Wisconsin Supreme Court halts issue ad law

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August 16, 2010

By Kyle Maichle

MILWAUKEE, Wisconsin: The Wisconsin Supreme Court on August 13, 2010, granted an temporary injunction to halt new campaign finance rules regarding issue advocacy.

In a 4-3 decision, the state's highest court ruled in favor of Wisconsin Prosperity Network and a coalition of tea party groups that claimed the new rules issued by the Government Accountability Board violated both the federal and state constitutions[1].

The written order stated: "petitioners have met their burden to show a likelihood of irreparable injury if a temporary injunction is not issued." The injunction adds on to an agreement already reached in federal court between the state's election authority and One Wisconsin Now along with the [http://www.wicfg.com Wisconsin Club for Growth[1].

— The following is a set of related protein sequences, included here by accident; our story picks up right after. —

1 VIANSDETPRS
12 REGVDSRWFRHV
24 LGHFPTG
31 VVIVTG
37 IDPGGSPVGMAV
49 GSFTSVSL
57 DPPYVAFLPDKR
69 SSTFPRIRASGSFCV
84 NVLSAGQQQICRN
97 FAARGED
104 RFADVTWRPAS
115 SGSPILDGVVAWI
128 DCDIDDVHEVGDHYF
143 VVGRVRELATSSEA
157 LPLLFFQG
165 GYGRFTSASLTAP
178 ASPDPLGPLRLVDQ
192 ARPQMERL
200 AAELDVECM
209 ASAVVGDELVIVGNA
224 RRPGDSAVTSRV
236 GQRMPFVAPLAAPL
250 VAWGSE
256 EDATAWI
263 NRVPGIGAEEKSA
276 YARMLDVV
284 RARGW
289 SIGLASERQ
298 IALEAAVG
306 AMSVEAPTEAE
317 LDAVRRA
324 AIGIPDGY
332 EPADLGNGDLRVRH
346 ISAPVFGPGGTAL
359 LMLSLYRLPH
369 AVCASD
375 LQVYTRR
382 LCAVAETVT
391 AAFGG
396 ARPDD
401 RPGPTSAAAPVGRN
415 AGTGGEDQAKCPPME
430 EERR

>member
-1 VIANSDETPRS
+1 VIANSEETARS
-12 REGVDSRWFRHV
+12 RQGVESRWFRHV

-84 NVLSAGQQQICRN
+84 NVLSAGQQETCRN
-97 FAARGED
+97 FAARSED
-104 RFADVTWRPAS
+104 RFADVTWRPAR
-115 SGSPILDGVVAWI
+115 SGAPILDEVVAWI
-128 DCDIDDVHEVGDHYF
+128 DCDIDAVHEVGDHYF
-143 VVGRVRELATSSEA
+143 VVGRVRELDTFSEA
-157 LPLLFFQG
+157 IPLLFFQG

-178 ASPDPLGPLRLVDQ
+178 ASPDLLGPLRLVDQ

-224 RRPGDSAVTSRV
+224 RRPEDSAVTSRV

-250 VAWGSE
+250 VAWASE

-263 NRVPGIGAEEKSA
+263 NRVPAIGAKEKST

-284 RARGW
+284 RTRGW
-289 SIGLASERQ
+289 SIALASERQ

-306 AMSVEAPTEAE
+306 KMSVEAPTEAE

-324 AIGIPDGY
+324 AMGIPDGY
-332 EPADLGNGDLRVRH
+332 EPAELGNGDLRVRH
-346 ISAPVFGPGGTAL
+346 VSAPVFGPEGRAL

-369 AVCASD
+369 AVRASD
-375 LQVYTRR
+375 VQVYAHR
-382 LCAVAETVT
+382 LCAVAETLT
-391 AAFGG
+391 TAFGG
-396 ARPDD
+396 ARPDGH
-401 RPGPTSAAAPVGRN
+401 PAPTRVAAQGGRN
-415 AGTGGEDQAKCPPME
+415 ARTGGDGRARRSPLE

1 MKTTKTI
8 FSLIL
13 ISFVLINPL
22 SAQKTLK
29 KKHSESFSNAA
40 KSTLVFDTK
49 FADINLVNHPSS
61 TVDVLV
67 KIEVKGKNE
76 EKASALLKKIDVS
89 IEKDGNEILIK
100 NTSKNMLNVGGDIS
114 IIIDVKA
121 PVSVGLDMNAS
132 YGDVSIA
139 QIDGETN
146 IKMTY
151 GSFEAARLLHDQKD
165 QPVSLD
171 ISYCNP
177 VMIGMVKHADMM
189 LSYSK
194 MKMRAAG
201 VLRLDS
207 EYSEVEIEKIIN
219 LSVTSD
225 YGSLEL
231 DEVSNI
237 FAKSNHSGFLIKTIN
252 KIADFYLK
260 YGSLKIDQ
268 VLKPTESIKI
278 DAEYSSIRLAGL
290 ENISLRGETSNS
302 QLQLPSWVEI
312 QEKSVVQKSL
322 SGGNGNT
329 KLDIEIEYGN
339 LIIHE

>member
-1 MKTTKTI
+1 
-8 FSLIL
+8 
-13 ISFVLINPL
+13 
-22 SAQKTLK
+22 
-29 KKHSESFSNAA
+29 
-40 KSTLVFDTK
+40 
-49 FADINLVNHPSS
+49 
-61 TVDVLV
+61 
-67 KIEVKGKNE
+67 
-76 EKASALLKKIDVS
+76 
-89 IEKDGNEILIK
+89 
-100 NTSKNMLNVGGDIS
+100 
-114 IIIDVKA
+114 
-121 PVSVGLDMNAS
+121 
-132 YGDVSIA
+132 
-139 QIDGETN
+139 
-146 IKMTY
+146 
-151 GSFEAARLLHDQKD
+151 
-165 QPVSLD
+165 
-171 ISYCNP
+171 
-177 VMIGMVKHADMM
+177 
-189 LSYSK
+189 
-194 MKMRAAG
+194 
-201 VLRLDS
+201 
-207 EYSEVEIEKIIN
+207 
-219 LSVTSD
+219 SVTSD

Justices David Prosser, Pat Roggensack, Michael Gableman, and Annette Ziegler ruled in the majority with Prosser writing the opinion. Chief Justice Shirley Abrahamson along with Justices Ann Walsh Bradley and Patrick Crooks dissented. The dissenting opinion mentioned that for the Supreme Court to issue a temporary injunction was not necessary due to the agreement reached in federal court[1].

Mark Block, a Board Member for the Wisconsin Prosperity Network said: "this victory was won through individuals and organizations standing together to defend the rights of Wisconsin citizens and activists from all political persuasions who should be guaranteed the right to free speech."[2].

See also

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References

  1. 1.0 1.1 1.2 JSOnline "Court halts rule on political ads," August 13, 2010
  2. [Received via email on August 13, 2010]